Forced Discipline Isn’t Just for the Military

I attended a presentation a couple days ago by Udi Manber, Vice President of Engineering for Google core search. Manber demonstrated why search is difficult, giving interesting example queries such as “how many calories in a pound,” for which the answer is 9000 trillion, since calorie is a unit of energy and pound a unit of mass, enabling the use of E=MC^2 to calculate the answer. While it’s the “right” answer, it’s more likely the searcher wanted to find out how many miles he would need to run to burn off that last Whopper.

In this query and many others, it would be easy to fix it to provide the right answer—hard code it to assume the food/weight interpretation. But that Band-Aid does not address the millions of similar issues and it makes the code messy where piece-by-piece a mountain of Band-Aids grows. Manber said the team often wishes they could just hard code a search result, but that no engineer at Google can move a ranking—they have to actually fix the algorithm—and that this limitation enforces a certain discipline in the development.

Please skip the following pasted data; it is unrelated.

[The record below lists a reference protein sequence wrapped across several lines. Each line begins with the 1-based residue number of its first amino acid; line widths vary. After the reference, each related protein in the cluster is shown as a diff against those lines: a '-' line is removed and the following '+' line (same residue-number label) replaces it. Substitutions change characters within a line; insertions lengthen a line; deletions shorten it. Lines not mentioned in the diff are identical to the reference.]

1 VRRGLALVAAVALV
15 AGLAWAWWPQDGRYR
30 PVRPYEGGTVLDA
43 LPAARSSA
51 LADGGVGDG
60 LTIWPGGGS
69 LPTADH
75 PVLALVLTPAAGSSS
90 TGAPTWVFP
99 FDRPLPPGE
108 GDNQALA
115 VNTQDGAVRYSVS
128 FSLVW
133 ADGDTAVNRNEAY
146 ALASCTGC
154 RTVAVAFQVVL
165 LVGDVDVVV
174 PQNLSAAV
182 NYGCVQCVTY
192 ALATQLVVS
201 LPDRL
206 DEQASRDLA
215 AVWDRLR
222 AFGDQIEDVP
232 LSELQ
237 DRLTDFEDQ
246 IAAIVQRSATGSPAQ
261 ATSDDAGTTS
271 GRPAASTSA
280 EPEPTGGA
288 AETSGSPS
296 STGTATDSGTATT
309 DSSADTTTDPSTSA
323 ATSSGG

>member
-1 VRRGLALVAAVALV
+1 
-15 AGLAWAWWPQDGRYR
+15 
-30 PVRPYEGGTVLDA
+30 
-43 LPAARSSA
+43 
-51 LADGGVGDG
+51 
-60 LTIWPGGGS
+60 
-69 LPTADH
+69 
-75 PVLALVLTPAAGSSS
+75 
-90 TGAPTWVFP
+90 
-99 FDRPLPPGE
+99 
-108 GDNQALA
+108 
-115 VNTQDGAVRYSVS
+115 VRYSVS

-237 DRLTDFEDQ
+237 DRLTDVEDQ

In numerous industries ranging from aviation, to automobiles, to power plants, discipline is enforced upon the organizations by the nature of the lifecycles of development. There is no v1.0, v1.0.1, v1.0.2, v1.0.3 in rapid succession, no “just change it on the website” concept. The cycle time of software enables rapid innovation and adjustment but it also allows for a lack of discipline in the development. How does your organization find the right tradeoff before speed and discipline?


About Gleb Budman

Gleb Budman is a co-founder and has served as our chief executive officer since 2007, guiding the business from its inception in a Palo Alto apartment to a company serving customers in more than 175 countries with over an exabyte of data under management. Gleb has served as a member of our board of directors since 2009 and as chairperson since January 2021. Prior to Backblaze, Gleb was the senior director of product management at SonicWall and the vice president of products at MailFrontier, which was acquired by SonicWall. Before that, he served in a senior position at Kendara, which was acquired by Excite@Home, and previously founded and successfully exited two other startup companies.